When we track down passes for a summer festival, once-over the loudly arranged concert flyers at coffee shops and dive bars, ask a friend who they’re belting along to during the ride home, press into the edge of the stage because there’s nowhere else to go, we are in tangent with billions of others.
We are living the unspoken truth that music- in its purest definition- is everyone’s. In the words of Jes Skolnik– longtime punk, managing editor of the Bandcamp Daily, and occasional freelance writer for Pitchfork: “Music is universal. Music is a space for everyone, but it’s not how those [music] spaces have been traditionally organized.”
Music, the ability to experience music, is all of ours, however, its inclusive soul doesn’t always play without problems in reality. Music does not exist in exception to society; it stems from it. The problems outside the concert hall don’t stop at the door.
On September 17 in the backroom of Chicago venue, Beat Kitchen, Corin Tucker– Riot Grrrl pioneer and Sleater Kinney vocalist/guitarist, Britt Julious– the voice of Chicago Tribune’s Local Sounds column and an editor for Vice Magazine electronic music extension, THUMP, Monica Trinidad– a queer, latinx artist and organizer, and Jes spoke at the “Safety, Sexism, Harassment, and the Music Scene” panel held by the newly minted OurMusicMyBody campaign. Moderated by OurMusicMyBody advocate and Kittyhawk band member, Kate Grube, the panel is the first event run by the campaign, organized with the intention of promoting fun and consensual music spaces for all by drawing from the panelists’ experiences as members of the music community. “We need to listen more instead of just waiting for the opportunity to talk,” Jes noted early in the discussion. People turned up on the Saturday afternoon to do just that, indication that, when it comes to harassment and assault, the status quo is simply not going to fly anymore.
Sexual violence in music has been a problem for decades, however, it has rarely been dealt with, much less acknowledged, as a nasty and prevalent part of the scene. It’s seen more as a fringe issue, an exception to the overall communal vibe. A long history of reports show that this is, unfortunately, not the case. “I have my google search terms that I enter,” Britt Julious told the audience. “Every week there is something, another story of sexual assault at a music festival or concert.”
Bravalla, Lollapalooza, Beyoncé and Jay Z: start surfing and you will see that these are just a few well-known names in a constant flow of disturbing stories. Many more go unreported. It is common practice for festivals and concert venues to have policies in place regarding prohibited items and entrance regulations, but rare to find one that has articulated a stance on harassment and violence. “As it currently stands, everything falls on survivors [of sexual assault],” explained Jes. “We cannot always put the onus on survivors to say something. That is a very vulnerable position [for them to be in].”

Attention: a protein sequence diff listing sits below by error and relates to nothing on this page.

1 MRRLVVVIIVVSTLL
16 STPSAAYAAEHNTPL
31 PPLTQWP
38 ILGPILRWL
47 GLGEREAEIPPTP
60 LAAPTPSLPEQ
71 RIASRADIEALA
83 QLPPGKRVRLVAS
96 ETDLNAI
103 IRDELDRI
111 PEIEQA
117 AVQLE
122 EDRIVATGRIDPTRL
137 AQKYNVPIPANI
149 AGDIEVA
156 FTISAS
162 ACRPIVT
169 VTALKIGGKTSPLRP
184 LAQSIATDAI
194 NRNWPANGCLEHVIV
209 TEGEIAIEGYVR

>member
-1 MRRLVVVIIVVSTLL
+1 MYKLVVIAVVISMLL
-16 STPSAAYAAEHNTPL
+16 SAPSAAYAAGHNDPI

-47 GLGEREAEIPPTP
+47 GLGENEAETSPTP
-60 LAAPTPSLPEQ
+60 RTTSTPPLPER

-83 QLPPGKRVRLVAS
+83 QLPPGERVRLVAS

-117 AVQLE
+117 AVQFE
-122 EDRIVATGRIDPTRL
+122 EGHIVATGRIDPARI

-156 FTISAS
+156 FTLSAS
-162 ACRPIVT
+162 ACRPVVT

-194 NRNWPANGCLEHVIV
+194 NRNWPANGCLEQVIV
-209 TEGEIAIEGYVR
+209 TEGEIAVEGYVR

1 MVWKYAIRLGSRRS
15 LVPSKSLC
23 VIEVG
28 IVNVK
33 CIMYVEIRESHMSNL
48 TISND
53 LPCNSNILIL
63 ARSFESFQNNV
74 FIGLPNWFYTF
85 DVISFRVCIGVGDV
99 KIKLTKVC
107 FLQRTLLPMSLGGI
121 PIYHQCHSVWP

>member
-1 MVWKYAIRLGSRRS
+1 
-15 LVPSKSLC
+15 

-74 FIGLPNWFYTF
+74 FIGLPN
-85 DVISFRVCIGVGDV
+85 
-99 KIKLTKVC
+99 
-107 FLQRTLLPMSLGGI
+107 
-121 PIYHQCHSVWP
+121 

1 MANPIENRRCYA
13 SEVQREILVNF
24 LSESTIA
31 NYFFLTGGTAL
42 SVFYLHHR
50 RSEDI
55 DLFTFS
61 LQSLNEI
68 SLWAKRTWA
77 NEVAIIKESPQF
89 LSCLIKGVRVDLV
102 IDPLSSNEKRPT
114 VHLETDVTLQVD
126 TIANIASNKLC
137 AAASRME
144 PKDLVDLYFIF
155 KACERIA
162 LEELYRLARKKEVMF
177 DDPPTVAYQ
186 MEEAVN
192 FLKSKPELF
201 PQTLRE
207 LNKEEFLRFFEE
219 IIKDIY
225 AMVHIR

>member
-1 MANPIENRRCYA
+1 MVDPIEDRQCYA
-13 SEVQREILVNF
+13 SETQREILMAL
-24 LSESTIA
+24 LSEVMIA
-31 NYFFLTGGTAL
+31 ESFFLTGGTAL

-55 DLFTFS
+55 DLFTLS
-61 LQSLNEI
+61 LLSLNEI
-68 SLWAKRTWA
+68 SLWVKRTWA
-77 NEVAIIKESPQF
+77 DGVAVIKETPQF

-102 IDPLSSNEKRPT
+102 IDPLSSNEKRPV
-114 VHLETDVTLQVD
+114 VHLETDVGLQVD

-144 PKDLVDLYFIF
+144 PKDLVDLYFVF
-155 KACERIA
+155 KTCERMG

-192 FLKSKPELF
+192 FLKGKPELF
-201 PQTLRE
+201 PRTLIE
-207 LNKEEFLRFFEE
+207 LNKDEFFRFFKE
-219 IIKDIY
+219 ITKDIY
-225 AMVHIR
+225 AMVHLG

Born from the partnership between local non-profit organizations Between Friends and Rape Victim Advocates (RVA), OurMusicMyBody is a response to the lack of movement from music festival promoters and concert establishments when it comes to the issue of sexual assault. “There is no such thing as a safe space, only safer spaces,” stated Monica Trinidad during the panel, and, as it presently stands, minimal action has been taken by the majority to make live music safer. However, with the help of socially involved organizations and outspoken advocates within the community, there has been some progress. This year, Riot Fest put together an anti-harassment policy with the guidance of OurMusicMyBody, and provided education and outreach tabling on issues regarding harassment and assault during the festival. The Isle of Wight Festival provided a tent this summer with trained staff to educate attendees on consent, as well as serve as a safe space for survivors of sexual violence. “Big festivals could really learn from what the smaller festivals are doing,” remarked Corin Tucker, pointing out that it doesn’t take a lot to make a show enjoyable for everyone. “This doesn’t have to cost money, this doesn’t need politicians,” Monica added. “We [the community] just need to make these things happen. Everybody is responsible for making safer spaces.”
In the music community lies the fastest and most effective solutions to sexual assault and harassment within the music scene. We must educate ourselves and each other, we must speak up, and we must listen. We, as individuals and as part of this community, can learn how to effectively support consent, recognize when it is not being freely given, and be a hand in de-escalating a situation when it does arise.
“There’s been a cultural shift” acknowledged Corin, a nod to the crowd. “When Riot Grrrl and Sleater Keaney began, it [the scene] was violent and hostile. There was conflict at every show. Audiences now are much more diverse and willing to help each other. I do see progress.”
“Music is a place in which I’ve found a lot of violence, a lot of trauma,” shared Britt Julious. “But also a lot of redemption.” The engagement and brutal honesty of the speakers, audience members perusing the information booth, OurMusicMyBody advocates answering any question; it all felt very much like the “cultural shift” Corin spoke of. This shift is happening in the mosh pits of Seattle punk clubs, the wings of basement House shows in NYC, on the stages of summer festivals that draw thousands, and it happened in the crowded backroom of Beat Kitchen, in Chicago. We were there because we saw movement, we are here now because we believe in it.
Content written by Laurel Dammann
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